25 Names of Christ: Man of Sorrows

“He is despised and rejected of men; a man of sorrows, and acquainted with grief” (Isaiah 53:3)

Christ was indeed a man of sorrows. The way that He was treated represents the greatest of injustices; a perfect, unselfish being; the Creator of the world, the Savior of the world; a man who healed and served and taught and loved, treated in the worst of ways. He was tempted, mocked, spat upon and scourged. He was betrayed, belittled and had several attempts made on His life. Bruce R. McConkie taught that in the Garden of Gethsemane, as he sweat blood from every pore, “he suffered, both body and spirit, more than it is possible for man to suffer, except it be unto death”. Then the crown of thorns, the purple robe, the carrying of the cross, the public execution.

It is difficult to read and think of His suffering, but we know that it was for a purpose.

“Surely he hath borne our griefs, and carried our sorrows…he was wounded for our transgressions, he was bruised for our iniquities: the chastisement of our peace was upon him; and with his stripes we are healed. (Isaiah 53:4-5)

Christ took upon himself sorrow and pain so that we can be comforted, healed and redeemed. Sometimes we ourselves, in a smaller way, feel like a man or woman ‘of sorrow’, sometimes we ourselves are ‘aquainted with grief’. Sometimes grief may even feel like less of an aquaintance and more of a constant companion. Elder Holland taught a group of missionaries that we can find comfort in Christ;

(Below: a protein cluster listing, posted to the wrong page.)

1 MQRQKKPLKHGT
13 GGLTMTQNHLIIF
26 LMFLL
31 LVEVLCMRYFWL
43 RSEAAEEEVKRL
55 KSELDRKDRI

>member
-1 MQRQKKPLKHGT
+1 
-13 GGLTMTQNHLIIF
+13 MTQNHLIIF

“When you struggle, when you are rejected, when you are spit upon and cast out and made a hiss and a byword, you are standing with the best life this world has ever known, the only pure and perfect life ever lived. You have reason to stand tall and be grateful that the Living Son of the Living God knows all about your sorrows and afflictions. The only way to salvation is through Gethsemane and on to Calvary. The only way to eternity is through Him—the Way, the Truth, and the Life.”

His suffering empowers Him not only to comfort us, but also to redeem us. He bears our grief. He carries our sorrows. His wounds pay for our transgressions and with His stripes, we are healed.


Elder Bruce R. McConkie–The Purifying Power of Gethsemane


Elder Jeffrey R. Holland–Missionary Work and the Atonement, 2000



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